Many autistic people cite the fact that it isn’t so much their autism that tends to cause problems in their day-to-day lives. Instead, it’s the way people treat them—the lack of acceptance, the refusal to accommodate needs, and the overall cruelty of those who think it’s okay to bully someone who’s a little bit different.
Unfortunately, that is true of Jace, an autistic sixth grader at Greenbriar Middle School in Ohio. He has been repeatedly bullied by his peers, and though the school was made aware of the situation, they didn’t do much about it. “They investigate,” said Jace’s mom, Shayna Brumbalough. “And then, I don’t hear much. They say ‘we’ll take care of it.'”
While that’s completely unacceptable and deplorable to begin with, one situation in late February crossed the line even further and led Shayna to finally take matters into her own hands.
The episode took place in a hallway just before the end of the day. Jace was heading for his locker when he came across two other peers. The affable young man said “hi” to them.
One of the students threatened to choke him. And that was exactly what the bully did: he clamped his hands around Jace’s neck.
“He started choking me and I tried to tell him to stop,” Jace said. “But he wouldn’t. And once he let go, I took a gasp.”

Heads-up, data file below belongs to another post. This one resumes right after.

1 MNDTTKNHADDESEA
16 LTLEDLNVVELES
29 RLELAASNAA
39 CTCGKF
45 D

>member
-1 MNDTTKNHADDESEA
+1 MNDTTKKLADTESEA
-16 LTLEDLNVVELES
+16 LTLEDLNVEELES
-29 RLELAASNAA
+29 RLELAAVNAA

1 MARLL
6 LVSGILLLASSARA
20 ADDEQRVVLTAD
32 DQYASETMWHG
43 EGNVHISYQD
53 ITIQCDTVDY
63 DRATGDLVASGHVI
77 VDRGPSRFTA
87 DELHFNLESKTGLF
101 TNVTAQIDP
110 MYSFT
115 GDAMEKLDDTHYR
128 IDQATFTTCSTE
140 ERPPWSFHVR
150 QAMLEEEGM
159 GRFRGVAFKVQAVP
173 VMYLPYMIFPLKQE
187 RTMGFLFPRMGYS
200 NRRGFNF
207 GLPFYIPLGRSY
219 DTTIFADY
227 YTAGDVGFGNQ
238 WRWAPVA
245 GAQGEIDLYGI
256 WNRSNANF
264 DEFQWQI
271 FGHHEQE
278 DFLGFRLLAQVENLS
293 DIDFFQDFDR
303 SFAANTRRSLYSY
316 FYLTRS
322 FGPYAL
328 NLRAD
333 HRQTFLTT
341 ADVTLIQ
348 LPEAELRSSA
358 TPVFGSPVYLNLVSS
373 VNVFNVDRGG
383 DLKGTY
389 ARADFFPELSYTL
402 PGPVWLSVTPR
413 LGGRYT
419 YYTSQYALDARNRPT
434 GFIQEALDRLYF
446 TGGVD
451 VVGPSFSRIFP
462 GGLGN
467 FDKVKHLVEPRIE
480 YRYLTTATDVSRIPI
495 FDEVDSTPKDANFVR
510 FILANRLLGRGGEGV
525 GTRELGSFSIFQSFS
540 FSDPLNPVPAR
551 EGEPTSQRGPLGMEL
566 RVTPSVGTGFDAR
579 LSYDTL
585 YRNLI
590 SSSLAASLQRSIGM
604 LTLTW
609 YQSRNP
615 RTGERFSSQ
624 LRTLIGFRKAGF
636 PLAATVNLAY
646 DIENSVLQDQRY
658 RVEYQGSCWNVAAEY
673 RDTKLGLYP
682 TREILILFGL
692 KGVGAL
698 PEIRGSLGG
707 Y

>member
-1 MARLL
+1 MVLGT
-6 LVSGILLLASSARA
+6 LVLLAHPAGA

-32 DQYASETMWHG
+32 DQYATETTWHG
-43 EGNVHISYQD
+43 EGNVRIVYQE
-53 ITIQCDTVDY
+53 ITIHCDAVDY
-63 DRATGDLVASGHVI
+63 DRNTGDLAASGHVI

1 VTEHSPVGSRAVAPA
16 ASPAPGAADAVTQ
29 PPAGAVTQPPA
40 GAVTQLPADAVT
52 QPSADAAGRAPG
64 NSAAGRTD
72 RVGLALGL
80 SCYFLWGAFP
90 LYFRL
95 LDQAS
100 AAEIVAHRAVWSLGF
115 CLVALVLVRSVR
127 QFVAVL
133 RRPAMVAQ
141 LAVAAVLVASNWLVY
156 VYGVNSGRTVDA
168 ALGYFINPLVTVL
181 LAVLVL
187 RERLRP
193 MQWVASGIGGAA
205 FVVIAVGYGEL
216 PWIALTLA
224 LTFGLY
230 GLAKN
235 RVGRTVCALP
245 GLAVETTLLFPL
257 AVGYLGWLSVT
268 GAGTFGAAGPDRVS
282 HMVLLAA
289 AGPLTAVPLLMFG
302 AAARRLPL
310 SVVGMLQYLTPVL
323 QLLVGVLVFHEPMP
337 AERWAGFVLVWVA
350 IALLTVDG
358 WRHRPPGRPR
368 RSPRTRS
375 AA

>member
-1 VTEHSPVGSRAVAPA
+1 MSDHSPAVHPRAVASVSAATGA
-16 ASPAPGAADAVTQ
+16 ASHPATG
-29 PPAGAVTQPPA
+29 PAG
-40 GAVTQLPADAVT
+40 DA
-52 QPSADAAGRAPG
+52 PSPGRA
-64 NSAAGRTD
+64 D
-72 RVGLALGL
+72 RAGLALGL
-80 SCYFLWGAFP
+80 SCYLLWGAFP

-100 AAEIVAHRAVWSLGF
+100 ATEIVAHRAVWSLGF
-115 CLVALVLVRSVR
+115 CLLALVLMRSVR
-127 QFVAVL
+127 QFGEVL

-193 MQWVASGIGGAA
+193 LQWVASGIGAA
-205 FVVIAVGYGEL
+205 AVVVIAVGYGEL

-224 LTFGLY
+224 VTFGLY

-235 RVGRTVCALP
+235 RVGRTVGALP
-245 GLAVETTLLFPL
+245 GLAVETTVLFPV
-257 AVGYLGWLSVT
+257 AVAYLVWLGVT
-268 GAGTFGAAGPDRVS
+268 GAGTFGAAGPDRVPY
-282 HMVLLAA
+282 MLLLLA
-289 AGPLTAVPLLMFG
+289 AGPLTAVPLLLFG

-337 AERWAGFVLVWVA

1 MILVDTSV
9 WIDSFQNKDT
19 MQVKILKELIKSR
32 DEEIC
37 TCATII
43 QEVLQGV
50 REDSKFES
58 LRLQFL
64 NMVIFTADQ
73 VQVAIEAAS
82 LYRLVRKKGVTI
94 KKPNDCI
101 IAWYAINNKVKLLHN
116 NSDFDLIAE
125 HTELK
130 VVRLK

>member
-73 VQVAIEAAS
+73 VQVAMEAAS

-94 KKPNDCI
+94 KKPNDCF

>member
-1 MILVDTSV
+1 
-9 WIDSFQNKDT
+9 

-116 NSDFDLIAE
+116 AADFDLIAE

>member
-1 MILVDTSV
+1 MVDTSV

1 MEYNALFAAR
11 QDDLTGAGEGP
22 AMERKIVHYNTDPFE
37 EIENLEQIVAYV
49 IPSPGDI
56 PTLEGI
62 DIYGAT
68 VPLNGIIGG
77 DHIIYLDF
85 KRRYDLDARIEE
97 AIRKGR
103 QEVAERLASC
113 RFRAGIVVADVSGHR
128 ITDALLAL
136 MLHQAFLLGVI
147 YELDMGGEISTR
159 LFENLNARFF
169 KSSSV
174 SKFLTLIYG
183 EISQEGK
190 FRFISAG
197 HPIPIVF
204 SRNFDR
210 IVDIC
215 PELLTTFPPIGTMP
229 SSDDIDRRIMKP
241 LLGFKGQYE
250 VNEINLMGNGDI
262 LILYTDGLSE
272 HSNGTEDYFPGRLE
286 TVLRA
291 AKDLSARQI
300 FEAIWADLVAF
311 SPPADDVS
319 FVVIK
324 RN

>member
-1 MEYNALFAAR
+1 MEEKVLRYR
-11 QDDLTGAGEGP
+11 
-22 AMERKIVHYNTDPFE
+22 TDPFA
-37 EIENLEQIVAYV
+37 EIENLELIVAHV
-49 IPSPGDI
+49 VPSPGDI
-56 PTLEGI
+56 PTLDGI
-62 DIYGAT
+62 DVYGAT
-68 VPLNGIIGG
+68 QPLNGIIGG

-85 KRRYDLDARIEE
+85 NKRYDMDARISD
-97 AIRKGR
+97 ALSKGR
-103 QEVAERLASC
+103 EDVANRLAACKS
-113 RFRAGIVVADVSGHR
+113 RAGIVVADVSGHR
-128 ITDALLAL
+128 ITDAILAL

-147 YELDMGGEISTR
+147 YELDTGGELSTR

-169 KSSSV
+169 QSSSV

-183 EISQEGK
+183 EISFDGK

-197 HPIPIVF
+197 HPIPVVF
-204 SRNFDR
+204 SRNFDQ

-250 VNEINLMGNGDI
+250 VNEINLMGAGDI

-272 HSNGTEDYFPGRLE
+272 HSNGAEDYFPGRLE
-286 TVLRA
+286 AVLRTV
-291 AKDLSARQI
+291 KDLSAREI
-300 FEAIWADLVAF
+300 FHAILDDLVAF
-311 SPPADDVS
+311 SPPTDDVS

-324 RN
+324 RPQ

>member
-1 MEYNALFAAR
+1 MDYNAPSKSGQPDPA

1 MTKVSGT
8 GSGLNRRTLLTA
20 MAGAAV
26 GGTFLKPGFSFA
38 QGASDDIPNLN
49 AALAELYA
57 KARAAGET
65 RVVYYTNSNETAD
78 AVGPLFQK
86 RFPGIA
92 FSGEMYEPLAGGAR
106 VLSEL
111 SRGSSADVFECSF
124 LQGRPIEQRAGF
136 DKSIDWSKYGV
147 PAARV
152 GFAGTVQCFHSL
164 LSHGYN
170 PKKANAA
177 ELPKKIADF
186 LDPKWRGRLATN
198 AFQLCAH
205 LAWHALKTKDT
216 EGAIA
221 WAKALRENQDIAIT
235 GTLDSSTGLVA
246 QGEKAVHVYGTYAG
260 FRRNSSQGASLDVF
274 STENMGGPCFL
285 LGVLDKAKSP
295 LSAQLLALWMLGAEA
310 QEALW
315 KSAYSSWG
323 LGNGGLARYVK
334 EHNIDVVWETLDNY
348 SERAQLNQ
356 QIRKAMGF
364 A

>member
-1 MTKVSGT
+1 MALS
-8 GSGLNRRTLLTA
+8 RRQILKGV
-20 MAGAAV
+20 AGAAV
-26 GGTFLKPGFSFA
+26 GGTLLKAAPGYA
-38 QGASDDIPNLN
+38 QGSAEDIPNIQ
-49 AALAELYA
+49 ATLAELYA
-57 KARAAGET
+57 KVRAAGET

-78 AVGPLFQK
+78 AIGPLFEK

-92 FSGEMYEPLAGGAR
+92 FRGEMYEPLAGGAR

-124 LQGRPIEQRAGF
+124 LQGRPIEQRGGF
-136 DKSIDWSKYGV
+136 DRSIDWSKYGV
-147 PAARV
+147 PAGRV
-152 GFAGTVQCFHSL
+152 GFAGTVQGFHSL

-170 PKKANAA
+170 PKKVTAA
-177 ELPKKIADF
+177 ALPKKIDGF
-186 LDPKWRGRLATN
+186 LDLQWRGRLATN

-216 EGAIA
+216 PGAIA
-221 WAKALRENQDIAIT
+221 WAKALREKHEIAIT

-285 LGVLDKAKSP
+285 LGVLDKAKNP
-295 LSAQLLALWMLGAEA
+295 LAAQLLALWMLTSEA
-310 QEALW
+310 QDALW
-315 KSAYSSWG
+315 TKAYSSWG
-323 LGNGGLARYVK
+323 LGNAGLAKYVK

But the bully wasn’t done yet. He locked his forearm around Jace’s throat, and the victim eventually blacked out from the lack of oxygen.
While there was no school staff present during the incident, the entire thing was luckily captured on a surveillance camera, so there is proof of what happened.
Jace’s mom, Shayna, who was only allowed to see the footage in stills, was devastated. “I cried,” she said. “It was hard to watch. Because he’s my kid. And he’s a really nice kid.”
After Jace recounted the incident to her, she drove him immediately to the hospital and then contacted the police—who have responded much better to the bullying issue than the school ever did. According to them, the two students who were involved have been found and will face charges. Meanwhile, Jace’s parents have pulled him out of Greenbriar for good and are planning to have him homeschooled.
“How do you expect me to send my son [to Greenbriar] if I don’t know that he’s safe?” Shayna pointed out.
Jace agreed. “I want to go back to school to learn. But not that school.”
A. Stout received a Bachelor of Arts in Writing through Grand Valley State University, graduating Magna Cum Laude in 2015. In addition to being a passionate autism advocate, she is a member of various fandoms, a study abroad alumna, and an animal lover. She dreams of publishing novels and traveling all over the world someday.